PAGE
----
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  • The Problem with Brothers in the Nineteenth-Century English Novel
  • Anna A. Berman (bio)

Why is the nineteenth-century English novel so much more comfortable with sisters than with brothers? Elinor and Marianne Dashwood can end Sense and Sensibility (1811) with "that constant communication [between Barton and Delaford] which strong family affection would naturally dictate" (380), and on the final pages of The Woman in White (1859), Marian can continue living with Laura and caring for her children. Yet brothers virtually never achieve such a harmonious coexistence at the close of an English novel. Russia's canonical novels are full of brothers—the Karamazov brothers (Dostoevsky), the Levin brothers (Tolstoy), and the Kirsanov brothers (Turgenev)—but in the English tradition, brothers have been relegated to the margins—either playing a minor role in canonical texts or featuring in lesser-known works. The same marginalization holds true in English scholarship, in which remarkably little has been written about the brother bond.

This essay argues that the treatment of brothers in nineteenth-century English novels and their absence from critical scholarship actually stem from the same source: they offer a challenge to the linear, diachronic conception of the family cherished by the English novel and its dominant theories, inserting lateral complications into a story that has been told as essentially vertical.1 In so doing, they reveal the stable family model underlying this conception as more vulnerable than we might like to believe. And further, by laying bare the cultural conditioning of this model, they threaten the hegemony of theories of the novel that have not acknowledged their indebtedness to a specifically English nineteenth-century family structure. The essay will begin with an analysis of the way social and legal definitions of the family shape plot possibilities and then offer detailed readings of novels by George Eliot, Wilkie Collins, Elizabeth Gaskell, and Charlotte Brontë to explore the different ways in which Victorian authors grappled with the problems of the brother plot.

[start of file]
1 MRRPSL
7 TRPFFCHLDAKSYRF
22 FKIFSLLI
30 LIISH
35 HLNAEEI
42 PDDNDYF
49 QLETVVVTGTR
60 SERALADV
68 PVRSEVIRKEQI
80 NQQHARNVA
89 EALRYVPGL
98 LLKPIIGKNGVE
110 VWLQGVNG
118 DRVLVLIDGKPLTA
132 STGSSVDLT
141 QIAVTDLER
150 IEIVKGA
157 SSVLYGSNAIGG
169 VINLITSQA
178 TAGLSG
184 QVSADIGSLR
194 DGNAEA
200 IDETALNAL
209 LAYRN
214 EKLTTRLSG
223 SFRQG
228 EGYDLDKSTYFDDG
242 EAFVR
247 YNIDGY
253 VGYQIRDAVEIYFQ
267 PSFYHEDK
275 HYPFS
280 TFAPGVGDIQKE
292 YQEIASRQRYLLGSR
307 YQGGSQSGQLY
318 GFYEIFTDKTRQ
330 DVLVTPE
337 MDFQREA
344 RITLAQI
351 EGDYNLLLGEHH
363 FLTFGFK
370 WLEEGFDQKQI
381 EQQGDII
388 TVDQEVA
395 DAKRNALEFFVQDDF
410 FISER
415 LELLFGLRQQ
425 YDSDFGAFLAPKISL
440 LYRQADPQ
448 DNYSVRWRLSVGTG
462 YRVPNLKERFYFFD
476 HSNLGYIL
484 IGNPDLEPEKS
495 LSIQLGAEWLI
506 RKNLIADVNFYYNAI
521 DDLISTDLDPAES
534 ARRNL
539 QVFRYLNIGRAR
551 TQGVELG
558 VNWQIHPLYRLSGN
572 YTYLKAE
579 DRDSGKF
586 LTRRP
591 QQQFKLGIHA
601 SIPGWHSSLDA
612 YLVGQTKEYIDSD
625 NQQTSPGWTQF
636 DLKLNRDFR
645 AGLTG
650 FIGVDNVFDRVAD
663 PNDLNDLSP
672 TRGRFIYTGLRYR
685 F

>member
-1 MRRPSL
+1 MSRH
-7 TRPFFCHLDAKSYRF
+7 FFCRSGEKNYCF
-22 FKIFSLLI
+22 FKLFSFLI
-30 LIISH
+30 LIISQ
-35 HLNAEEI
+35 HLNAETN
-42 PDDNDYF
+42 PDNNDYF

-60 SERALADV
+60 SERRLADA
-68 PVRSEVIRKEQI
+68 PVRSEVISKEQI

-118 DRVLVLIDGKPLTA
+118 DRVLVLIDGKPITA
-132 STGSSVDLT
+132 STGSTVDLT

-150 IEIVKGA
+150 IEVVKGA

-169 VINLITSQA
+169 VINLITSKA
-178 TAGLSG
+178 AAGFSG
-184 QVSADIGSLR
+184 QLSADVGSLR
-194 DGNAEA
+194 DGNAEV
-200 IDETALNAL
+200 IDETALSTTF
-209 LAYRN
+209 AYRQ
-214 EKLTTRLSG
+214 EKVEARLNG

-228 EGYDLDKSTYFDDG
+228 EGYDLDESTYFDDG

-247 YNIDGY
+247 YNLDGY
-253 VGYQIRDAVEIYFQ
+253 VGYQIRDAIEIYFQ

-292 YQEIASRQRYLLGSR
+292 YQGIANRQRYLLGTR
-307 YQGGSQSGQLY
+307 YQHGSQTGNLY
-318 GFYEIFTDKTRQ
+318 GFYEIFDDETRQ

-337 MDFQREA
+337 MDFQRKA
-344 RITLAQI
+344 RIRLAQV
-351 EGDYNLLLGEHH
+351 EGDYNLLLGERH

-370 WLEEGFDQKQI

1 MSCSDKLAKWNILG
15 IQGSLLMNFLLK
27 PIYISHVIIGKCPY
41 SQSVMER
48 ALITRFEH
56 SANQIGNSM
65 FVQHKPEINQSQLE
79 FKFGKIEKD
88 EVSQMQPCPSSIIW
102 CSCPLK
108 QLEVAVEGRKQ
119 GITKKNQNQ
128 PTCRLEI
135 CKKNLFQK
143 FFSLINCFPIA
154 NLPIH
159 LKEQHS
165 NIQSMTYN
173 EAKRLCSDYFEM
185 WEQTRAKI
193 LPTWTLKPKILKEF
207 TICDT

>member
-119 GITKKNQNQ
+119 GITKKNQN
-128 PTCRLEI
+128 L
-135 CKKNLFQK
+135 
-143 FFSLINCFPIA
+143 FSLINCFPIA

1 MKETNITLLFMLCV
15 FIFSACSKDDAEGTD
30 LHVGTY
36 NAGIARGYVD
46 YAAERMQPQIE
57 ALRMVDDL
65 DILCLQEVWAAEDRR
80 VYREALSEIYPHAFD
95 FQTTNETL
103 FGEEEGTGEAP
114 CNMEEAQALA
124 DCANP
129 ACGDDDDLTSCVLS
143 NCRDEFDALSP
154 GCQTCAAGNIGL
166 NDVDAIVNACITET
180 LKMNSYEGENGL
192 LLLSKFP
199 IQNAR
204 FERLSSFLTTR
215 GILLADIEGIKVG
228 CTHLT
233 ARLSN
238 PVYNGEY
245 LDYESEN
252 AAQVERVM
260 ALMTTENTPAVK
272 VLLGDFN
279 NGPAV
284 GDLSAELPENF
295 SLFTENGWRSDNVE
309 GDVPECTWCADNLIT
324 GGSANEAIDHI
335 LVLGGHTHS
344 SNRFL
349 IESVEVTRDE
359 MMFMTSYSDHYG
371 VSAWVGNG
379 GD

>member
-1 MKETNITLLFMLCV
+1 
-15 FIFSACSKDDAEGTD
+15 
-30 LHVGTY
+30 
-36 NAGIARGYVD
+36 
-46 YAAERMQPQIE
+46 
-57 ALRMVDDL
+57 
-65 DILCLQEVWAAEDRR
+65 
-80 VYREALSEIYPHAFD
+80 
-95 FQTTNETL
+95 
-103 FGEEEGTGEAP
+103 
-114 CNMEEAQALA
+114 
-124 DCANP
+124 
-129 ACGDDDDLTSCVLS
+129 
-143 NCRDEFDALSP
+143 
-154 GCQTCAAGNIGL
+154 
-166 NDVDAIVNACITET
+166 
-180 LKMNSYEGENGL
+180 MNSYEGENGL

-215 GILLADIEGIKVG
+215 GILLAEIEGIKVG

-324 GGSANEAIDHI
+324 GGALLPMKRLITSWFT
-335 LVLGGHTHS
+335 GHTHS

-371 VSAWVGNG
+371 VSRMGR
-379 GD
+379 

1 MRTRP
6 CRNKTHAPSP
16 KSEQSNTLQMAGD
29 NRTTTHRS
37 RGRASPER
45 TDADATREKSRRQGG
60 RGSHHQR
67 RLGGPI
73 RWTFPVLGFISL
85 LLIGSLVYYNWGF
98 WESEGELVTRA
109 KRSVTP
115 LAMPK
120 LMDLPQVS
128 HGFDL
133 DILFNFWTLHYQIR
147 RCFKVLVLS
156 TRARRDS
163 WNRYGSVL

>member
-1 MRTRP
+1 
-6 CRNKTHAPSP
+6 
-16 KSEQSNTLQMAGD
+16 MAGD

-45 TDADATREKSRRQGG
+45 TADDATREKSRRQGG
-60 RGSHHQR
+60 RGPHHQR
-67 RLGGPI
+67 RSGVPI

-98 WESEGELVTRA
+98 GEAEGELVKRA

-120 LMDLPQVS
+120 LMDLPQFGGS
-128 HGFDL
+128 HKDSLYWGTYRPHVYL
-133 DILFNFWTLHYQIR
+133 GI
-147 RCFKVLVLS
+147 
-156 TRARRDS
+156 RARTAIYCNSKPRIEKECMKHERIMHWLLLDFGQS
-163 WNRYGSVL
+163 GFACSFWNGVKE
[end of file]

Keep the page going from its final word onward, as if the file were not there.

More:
According to Barry McCrea, "The ideas of narrative and family are so closely interwoven that it is hard to separate them. Narrative and family both attempt to plot a relationship between what came before and what comes after; both organize the unknowable jumble of events and people who preceded us into a coherent array of precedence, sequence, and cause" (8). McCrea's emphasis on "precedence" and "sequence" is essential to the way family lineage and narrative line have traditionally been paralleled by [End Page 49] scholars of the English novel.2 Peter Brooks points to "the nineteenth century's obsession with questions of origin, evolution, progress, genealogy" (6–7), all concerns that create a linear family plot line, tracing a progression from ancestry to progeny, in a process Edward Said calls "filiation" (xiii). In Said's words, "This line and this sense of heritage … stands at the absolute center of the classical novel" (93).

The marriage plot—though centred on two members of the same generation—contributes to this vertical structure, as its ultimate aim is the creation of an heir. Thus in William Makepeace Thackeray's Vanity Fair (1848) when George Osborne's father anticipates his son marrying a rich girl: "His blood boiled with honest British exultation, as he saw the name of Osborne ennobled in the person of his son, and thought that he might be the progenitor of a glorious line of baronets" (250). Similarly conflating the question of marriage and lineage, a minister's wife in Anthony Trollope's He Knew He Was Right (1869) declares that "a man when marrying should remember that his child would have two grandfathers, and would be called upon to account for four great-grandfathers" (815). This focus on the vertical adds a level of stability to the novels and to society as a whole. In Tony Tanner's words (about Pride and Prejudice, though applicable more broadly), the satisfactory marriages at the end of the novel are "exactly how a society secures its own continuity and minimises the possibility of anything approaching violent change" (105).

This comfortable story of family continuity and stability can easily accommodate multiple sisters or a sister-brother pair. Sisters do not interfere with...


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pp. 49-66
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